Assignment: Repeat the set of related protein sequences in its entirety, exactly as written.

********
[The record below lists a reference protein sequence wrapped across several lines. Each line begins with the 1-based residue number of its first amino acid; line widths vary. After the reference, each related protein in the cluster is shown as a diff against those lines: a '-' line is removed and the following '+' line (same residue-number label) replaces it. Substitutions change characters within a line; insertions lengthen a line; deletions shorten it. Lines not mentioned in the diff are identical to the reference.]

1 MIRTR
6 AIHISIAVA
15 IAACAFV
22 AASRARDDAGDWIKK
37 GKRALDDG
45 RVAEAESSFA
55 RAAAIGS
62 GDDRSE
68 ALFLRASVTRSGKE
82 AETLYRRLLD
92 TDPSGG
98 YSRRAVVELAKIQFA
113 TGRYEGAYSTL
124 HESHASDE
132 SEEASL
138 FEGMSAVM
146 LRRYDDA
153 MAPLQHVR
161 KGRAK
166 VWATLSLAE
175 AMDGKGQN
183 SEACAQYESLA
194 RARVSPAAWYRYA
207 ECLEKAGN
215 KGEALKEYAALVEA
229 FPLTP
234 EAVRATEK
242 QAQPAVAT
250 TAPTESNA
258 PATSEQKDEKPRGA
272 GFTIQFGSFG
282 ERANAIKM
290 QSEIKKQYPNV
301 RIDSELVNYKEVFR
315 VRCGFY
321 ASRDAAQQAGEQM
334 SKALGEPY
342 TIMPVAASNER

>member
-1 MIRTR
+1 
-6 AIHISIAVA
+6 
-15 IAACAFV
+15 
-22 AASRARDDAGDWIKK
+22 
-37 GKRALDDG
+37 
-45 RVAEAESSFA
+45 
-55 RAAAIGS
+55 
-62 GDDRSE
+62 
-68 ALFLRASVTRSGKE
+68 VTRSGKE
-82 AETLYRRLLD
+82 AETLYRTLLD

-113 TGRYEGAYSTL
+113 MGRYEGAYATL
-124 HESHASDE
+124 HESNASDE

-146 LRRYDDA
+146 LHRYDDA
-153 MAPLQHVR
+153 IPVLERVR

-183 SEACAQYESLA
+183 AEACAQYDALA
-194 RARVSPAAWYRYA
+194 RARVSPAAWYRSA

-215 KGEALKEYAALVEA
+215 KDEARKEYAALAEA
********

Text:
[The record below lists a reference protein sequence wrapped across several lines. Each line begins with the 1-based residue number of its first amino acid; line widths vary. After the reference, each related protein in the cluster is shown as a diff against those lines: a '-' line is removed and the following '+' line (same residue-number label) replaces it. Substitutions change characters within a line; insertions lengthen a line; deletions shorten it. Lines not mentioned in the diff are identical to the reference.]

1 MIRTR
6 AIHISIAVA
15 IAACAFV
22 AASRARDDAGDWIKK
37 GKRALDDG
45 RVAEAESSFA
55 RAAAIGS
62 GDDRSE
68 ALFLRASVTRSGKE
82 AETLYRRLLD
92 TDPSGG
98 YSRRAVVELAKIQFA
113 TGRYEGAYSTL
124 HESHASDE
132 SEEASL
138 FEGMSAVM
146 LRRYDDA
153 MAPLQHVR
161 KGRAK
166 VWATLSLAE
175 AMDGKGQN
183 SEACAQYESLA
194 RARVSPAAWYRYA
207 ECLEKAGN
215 KGEALKEYAALVEA
229 FPLTP
234 EAVRATEK
242 QAQPAVAT
250 TAPTESNA
258 PATSEQKDEKPRGA
272 GFTIQFGSFG
282 ERANAIKM
290 QSEIKKQYPNV
301 RIDSELVNYKEVFR
315 VRCGFY
321 ASRDAAQQAGEQM
334 SKALGEPY
342 TIMPVAASNER

>member
-1 MIRTR
+1 
-6 AIHISIAVA
+6 
-15 IAACAFV
+15 
-22 AASRARDDAGDWIKK
+22 
-37 GKRALDDG
+37 
-45 RVAEAESSFA
+45 
-55 RAAAIGS
+55 
-62 GDDRSE
+62 
-68 ALFLRASVTRSGKE
+68 VTRSGKE
-82 AETLYRRLLD
+82 AETLYRTLLD

-113 TGRYEGAYSTL
+113 MGRYEGAYATL
-124 HESHASDE
+124 HESNASDE

-146 LRRYDDA
+146 LHRYDDA
-153 MAPLQHVR
+153 IPVLERVR

-183 SEACAQYESLA
+183 AEACAQYDALA
-194 RARVSPAAWYRYA
+194 RARVSPAAWYRSA

-215 KGEALKEYAALVEA
+215 KDEARKEYAALAEA